Choosing Child Care
by Susie Redfern
Any parent looking for day care wants it to be high quality, convenient and affordable. In the process of looking for such care, parents will likely have questions on how to go about it. This article will address some of these questions and concerns.
What types of day care are there?
There are three types of day care: day care centers, day care family homes, and in-home care. Day care (or child-care) centers operate from a building specifically designed (or renovated) to provide child care. Day care homes operate from the provider’s home. In-home care is provided in the parent’s home, either by a relative or friend, or by a professional group such as a nanny service.
What about licensing and accreditation?
Licensing is government regulation of centers and many day care homes. Licensing standards cover capacity (how many children overall can be cared for); group size (total number of children of a given age in one classroom for centers, and in the home for day care homes); child-staff ratio (number of children to one caregiver, varies by age); teacher training/qualifications, and a variety of nutrition/health and safety issues. Generally, a licensing representative will inspect the center prior to its opening, and at regular intervals (usually annually) thereafter. Licensing representatives can come unannounced. They also check on centers about which they have received a complaint within a specified period of time depending on the nature of the complaint.
Accreditation is a voluntary process, usually offered by a professional organization. One such program is that of the National Association for the Education of Young Children (NAEYC). A center participating in this program pays a fee to receive a packet of self-evaluation materials. They complete the self-study with input from the director, teachers, parents, and community. They may make changes to their curriculum and other matters to meet the NAEYC criteria. If they choose to continue the process, they apply for accreditation, pay another fee (varies according to the number of children cared for at the center), and are visited by one or more "validators" from the NAEYC, who assess the center, and either approve or deny its application. Generally, those who don’t receive accreditation can correct the deficiencies the NAEYC validator identifies, and reapply later. Approximately 5% of centers hold NAEYC accreditation.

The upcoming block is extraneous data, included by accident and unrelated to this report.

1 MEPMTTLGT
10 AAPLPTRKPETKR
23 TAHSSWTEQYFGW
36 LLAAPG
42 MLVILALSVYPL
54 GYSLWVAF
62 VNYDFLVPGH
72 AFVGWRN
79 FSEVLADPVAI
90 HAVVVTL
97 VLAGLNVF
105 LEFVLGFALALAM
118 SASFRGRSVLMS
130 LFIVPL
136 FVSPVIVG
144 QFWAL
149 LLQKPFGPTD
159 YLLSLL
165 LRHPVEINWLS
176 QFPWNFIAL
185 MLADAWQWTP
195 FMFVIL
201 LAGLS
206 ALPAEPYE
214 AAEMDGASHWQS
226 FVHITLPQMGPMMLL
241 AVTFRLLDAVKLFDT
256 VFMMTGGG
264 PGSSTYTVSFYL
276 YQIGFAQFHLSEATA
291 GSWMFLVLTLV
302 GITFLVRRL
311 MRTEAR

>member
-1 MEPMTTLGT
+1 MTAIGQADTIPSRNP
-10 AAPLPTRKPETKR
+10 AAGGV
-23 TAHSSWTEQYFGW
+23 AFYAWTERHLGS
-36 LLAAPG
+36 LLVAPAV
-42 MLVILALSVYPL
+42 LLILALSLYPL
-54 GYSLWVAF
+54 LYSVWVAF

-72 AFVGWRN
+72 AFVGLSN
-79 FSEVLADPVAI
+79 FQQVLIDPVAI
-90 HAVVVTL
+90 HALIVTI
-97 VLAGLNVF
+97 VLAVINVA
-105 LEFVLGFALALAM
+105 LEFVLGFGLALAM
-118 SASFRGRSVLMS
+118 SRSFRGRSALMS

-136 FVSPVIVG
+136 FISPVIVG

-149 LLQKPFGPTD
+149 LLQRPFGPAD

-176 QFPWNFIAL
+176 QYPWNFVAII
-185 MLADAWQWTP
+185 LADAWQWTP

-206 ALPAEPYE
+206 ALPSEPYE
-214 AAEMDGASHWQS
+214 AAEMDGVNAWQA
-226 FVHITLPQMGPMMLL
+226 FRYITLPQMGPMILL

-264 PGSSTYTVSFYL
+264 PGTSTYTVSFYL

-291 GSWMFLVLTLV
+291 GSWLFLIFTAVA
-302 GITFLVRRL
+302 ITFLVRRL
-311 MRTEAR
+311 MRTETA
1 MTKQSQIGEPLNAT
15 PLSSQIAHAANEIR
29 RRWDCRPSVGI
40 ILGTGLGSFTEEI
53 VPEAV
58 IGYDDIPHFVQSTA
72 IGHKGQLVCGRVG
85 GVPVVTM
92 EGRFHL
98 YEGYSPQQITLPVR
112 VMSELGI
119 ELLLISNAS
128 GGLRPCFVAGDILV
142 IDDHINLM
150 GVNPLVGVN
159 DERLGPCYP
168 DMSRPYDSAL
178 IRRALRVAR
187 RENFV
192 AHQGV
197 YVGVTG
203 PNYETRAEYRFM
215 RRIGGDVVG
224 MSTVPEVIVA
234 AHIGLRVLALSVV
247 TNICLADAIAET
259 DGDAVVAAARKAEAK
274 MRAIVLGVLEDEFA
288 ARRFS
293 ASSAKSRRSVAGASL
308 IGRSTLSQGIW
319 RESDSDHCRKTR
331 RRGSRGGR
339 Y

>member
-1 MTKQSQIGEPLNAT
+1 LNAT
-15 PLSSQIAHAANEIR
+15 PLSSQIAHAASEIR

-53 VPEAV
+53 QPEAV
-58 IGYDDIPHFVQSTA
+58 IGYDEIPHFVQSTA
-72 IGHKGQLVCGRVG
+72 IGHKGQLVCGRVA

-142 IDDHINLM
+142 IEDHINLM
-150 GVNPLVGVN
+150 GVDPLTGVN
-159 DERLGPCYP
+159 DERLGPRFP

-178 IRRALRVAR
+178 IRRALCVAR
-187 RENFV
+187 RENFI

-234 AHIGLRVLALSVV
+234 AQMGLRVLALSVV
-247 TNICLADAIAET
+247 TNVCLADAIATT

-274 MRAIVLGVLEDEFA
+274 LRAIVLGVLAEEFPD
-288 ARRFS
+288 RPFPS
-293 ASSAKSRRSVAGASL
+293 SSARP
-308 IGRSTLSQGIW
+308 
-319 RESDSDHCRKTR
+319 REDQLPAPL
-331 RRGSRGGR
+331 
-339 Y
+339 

What kind of quality should I expect?
At the very minimum, centers and homes must meet all licensing standards. Centers that are accredited meet the standards of the accrediting agency as well. Here are a few things to look for when visiting a center or home in which you are considering enrolling your child.
Safety: Are electrical outlets covered? Are all toys in good condition and appropriate to the ages of the children using them? Do cribs and playpens meet safety standards?
Supervision: Are caregivers focused on the children at all times? Do they interact with the children in a positive manner? What are their discipline policies?
Curriculum/Parent Involvement: What activities are planned for the group? What provisions are made for my child’s individual needs and interests? How does the provider communicate to me about what’s going on with my child? Does the center or home have an "open door" policy where I can visit at any time without making prior arrangements?
How do I locate child care in the first place?
Most areas are served by Child Care Resource and Referral Agencies. These organizations provide child care referral to parents who call, enhanced referral services to companies with whom they have contracts, and technical support to providers (both centers and homes). Some large employers provide child care on-site, usually through contract with a child care provider. You can also find child care through phone listings and word of mouth from neighbors, friends, and relatives. Child care for infants and toddlers is the hardest to find (and the most expensive). Starting the search soon after a pregnancy is confirmed (or several months in advance for an older child) is a good idea, since waiting lists of months are common.
My income is rather limited. How do I pay for child care?
Some providers participate in subsidized care programs. The local DCFS Office of Child Development has information on these programs, and how to apply for assistance.
Finding the best child care provider for your needs can be difficult and time-consuming, but is possible. Allow yourself plenty of time to visit facilities (both with and without your child) or interview potential caregivers in your home. Look for the best possible fit in terms of hours, ages, location, as well as curriculum and discipline policies. Best of luck!
Editorial provided by Susie Redfern of ParentLink in Illinois.